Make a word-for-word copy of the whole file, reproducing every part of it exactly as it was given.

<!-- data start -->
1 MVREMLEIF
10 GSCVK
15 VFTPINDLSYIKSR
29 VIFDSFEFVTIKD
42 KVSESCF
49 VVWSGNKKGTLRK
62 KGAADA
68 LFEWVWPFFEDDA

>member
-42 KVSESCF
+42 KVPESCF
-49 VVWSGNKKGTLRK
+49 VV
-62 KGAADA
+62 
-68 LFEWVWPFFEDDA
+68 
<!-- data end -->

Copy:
1 MVREMLEIF
10 GSCVK
15 VFTPINDLSYIKSR
29 VIFDSFEFVTIKD
42 KVSESCF
49 VVWSGNKKGTLRK
62 KGAADA
68 LFEWVWPFFEDDA

>member
-42 KVSESCF
+42 KVPESCF
-49 VVWSGNKKGTLRK
+49 VV
-62 KGAADA
+62 
-68 LFEWVWPFFEDDA
+68 